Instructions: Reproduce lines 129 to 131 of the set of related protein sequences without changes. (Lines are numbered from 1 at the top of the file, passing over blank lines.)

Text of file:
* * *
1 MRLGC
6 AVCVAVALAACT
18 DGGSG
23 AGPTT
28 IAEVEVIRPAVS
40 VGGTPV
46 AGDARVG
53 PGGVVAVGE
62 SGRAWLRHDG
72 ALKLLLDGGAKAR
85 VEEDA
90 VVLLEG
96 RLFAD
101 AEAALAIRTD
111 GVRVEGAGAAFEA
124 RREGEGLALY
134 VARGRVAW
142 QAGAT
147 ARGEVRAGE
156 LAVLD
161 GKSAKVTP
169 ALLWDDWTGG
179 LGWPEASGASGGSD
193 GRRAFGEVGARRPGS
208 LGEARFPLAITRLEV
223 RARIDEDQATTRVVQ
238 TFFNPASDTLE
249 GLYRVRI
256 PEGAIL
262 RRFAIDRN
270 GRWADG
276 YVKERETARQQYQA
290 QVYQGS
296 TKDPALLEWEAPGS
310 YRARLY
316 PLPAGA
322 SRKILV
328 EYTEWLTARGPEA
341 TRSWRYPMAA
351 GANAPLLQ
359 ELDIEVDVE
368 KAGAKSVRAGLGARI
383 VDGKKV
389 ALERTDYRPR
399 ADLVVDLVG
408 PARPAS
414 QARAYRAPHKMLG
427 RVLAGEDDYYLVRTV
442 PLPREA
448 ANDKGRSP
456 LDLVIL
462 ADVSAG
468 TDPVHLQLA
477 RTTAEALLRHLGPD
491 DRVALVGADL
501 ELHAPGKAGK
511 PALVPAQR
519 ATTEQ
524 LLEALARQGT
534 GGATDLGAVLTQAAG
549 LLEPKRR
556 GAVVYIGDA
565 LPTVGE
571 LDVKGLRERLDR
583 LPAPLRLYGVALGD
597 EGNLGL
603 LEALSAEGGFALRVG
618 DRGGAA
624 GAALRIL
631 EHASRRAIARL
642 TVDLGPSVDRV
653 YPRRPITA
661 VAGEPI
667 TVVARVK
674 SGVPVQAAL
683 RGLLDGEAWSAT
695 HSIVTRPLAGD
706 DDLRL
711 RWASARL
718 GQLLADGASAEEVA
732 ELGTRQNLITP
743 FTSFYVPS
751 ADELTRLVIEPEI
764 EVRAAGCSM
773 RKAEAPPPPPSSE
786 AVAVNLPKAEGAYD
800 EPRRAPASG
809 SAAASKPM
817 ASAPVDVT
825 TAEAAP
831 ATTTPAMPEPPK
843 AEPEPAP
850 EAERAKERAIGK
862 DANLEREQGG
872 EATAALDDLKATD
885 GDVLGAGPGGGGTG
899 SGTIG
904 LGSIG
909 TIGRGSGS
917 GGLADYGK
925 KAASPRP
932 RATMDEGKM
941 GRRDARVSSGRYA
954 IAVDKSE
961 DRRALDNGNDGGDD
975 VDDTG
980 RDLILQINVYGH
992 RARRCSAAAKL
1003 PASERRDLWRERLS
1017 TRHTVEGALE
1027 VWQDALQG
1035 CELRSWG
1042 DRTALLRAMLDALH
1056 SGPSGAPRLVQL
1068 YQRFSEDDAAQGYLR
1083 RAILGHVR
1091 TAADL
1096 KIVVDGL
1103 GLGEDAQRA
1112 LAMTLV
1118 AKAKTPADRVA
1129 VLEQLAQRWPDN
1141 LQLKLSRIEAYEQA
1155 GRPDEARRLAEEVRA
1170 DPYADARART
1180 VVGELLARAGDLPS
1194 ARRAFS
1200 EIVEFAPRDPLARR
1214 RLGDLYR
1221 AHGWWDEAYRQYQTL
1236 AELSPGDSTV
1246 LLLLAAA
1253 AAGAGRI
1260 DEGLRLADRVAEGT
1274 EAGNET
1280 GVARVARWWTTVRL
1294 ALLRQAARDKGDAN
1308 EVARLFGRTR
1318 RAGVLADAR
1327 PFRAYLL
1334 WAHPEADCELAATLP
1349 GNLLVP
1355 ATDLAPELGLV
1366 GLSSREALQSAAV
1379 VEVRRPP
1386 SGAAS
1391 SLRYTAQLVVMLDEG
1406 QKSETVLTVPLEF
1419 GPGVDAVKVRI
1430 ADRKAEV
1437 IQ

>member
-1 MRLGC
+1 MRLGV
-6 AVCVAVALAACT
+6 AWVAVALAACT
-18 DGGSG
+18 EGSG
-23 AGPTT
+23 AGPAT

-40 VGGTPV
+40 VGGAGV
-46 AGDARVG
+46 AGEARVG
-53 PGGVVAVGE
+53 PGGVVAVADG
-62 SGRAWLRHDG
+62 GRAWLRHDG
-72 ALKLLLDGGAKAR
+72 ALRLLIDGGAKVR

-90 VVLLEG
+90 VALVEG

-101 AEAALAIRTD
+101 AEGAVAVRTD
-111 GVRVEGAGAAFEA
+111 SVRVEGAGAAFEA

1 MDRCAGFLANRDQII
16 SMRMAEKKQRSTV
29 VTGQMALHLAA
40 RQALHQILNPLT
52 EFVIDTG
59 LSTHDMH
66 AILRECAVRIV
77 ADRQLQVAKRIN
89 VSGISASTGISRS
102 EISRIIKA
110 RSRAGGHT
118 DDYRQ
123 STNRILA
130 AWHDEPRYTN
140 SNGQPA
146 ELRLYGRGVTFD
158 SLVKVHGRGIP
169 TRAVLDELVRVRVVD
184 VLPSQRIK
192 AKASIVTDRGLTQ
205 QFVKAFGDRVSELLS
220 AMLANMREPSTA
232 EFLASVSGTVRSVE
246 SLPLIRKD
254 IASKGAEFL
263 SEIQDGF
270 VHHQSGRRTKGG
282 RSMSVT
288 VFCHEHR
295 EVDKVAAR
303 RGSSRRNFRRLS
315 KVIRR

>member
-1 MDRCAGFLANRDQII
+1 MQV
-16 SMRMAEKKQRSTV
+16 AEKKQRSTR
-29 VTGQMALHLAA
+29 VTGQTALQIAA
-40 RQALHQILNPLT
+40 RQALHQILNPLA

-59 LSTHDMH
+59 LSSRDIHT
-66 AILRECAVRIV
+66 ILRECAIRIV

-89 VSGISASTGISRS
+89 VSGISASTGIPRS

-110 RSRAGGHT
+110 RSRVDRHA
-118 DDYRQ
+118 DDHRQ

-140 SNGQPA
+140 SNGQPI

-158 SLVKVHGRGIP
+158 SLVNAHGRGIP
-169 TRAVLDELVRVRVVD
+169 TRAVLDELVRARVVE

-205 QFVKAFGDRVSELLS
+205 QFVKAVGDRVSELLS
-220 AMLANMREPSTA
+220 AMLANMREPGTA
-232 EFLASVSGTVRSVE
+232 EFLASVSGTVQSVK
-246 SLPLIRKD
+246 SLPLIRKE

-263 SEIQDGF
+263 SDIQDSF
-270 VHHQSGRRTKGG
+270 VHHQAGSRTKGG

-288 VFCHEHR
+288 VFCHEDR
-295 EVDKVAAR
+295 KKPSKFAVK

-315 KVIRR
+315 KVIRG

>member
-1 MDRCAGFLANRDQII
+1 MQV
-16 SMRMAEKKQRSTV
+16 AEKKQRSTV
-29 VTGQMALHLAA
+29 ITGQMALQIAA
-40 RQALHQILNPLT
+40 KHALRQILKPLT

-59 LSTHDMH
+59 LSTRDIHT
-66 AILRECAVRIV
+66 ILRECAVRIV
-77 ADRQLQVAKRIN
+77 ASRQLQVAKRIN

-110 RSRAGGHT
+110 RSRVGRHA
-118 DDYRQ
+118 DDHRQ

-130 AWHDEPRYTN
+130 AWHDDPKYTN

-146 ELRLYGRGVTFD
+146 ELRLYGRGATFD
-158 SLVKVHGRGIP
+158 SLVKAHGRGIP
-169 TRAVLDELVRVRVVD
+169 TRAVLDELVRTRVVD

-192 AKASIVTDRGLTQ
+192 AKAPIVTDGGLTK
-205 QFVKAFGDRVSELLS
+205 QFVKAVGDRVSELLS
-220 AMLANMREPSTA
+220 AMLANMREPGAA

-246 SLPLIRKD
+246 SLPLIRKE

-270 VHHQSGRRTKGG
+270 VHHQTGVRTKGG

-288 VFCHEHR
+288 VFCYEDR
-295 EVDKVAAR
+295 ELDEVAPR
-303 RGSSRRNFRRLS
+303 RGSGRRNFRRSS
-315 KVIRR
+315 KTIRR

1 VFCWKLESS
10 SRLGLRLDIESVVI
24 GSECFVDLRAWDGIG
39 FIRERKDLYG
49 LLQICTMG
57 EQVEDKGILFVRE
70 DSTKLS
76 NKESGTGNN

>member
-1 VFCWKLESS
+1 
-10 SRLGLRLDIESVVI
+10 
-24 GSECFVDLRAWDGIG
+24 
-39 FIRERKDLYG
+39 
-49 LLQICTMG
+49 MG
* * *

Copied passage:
1214 RLGDLYR
1221 AHGWWDEAYRQYQTL
1236 AELSPGDSTV